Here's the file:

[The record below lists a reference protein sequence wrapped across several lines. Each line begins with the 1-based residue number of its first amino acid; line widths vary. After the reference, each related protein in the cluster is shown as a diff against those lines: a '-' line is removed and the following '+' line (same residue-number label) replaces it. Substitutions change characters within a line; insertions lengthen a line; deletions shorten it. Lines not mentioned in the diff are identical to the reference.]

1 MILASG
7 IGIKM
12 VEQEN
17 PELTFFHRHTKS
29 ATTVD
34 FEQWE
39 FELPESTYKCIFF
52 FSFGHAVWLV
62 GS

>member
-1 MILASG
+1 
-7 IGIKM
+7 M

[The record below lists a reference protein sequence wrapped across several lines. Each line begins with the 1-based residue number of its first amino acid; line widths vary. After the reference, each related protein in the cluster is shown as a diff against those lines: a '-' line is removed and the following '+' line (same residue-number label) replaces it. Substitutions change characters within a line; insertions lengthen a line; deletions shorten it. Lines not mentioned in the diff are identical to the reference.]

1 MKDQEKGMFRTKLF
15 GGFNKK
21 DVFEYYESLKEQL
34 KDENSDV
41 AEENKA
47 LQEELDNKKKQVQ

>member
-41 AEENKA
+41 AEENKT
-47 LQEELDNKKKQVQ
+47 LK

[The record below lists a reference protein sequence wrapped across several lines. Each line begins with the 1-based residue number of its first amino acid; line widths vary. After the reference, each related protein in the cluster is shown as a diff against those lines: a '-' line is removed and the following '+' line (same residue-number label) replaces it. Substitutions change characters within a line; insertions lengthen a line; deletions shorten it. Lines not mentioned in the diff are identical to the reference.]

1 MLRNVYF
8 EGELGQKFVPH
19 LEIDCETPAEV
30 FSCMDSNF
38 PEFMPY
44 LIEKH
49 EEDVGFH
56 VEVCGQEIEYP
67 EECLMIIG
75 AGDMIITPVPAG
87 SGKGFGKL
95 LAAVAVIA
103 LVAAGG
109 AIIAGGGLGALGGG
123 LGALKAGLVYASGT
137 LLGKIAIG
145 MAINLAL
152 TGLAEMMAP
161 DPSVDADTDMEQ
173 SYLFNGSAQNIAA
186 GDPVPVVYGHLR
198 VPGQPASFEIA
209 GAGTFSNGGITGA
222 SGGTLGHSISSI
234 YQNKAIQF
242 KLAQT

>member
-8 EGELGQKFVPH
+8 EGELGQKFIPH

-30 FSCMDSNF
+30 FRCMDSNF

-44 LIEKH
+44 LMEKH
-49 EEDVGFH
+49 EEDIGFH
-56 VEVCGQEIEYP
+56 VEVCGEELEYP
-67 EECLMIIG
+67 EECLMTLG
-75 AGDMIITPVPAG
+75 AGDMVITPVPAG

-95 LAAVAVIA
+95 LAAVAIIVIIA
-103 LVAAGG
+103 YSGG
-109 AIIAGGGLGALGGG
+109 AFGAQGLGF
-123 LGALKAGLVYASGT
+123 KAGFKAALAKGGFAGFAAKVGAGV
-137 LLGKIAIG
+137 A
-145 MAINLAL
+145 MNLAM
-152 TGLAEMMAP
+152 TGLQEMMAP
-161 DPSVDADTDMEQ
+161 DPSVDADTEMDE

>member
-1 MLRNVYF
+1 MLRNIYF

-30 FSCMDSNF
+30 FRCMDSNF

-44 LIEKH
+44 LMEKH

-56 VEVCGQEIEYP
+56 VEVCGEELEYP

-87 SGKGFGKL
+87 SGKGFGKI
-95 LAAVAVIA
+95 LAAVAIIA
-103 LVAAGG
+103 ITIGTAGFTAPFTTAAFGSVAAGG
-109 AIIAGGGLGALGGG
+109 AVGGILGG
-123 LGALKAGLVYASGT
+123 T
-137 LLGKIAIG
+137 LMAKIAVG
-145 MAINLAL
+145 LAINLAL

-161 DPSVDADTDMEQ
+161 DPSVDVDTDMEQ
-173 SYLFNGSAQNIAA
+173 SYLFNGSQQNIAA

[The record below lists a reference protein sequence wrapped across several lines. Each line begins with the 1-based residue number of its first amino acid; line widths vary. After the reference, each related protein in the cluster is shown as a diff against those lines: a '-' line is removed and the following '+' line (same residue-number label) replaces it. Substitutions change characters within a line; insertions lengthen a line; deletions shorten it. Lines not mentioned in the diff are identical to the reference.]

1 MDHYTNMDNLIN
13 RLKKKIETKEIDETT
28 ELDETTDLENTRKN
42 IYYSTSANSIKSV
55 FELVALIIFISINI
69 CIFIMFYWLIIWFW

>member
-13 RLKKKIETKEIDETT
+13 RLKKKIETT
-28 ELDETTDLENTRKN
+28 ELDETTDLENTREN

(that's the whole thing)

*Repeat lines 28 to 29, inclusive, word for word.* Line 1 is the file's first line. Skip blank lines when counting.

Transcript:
[The record below lists a reference protein sequence wrapped across several lines. Each line begins with the 1-based residue number of its first amino acid; line widths vary. After the reference, each related protein in the cluster is shown as a diff against those lines: a '-' line is removed and the following '+' line (same residue-number label) replaces it. Substitutions change characters within a line; insertions lengthen a line; deletions shorten it. Lines not mentioned in the diff are identical to the reference.]

1 MLRNVYF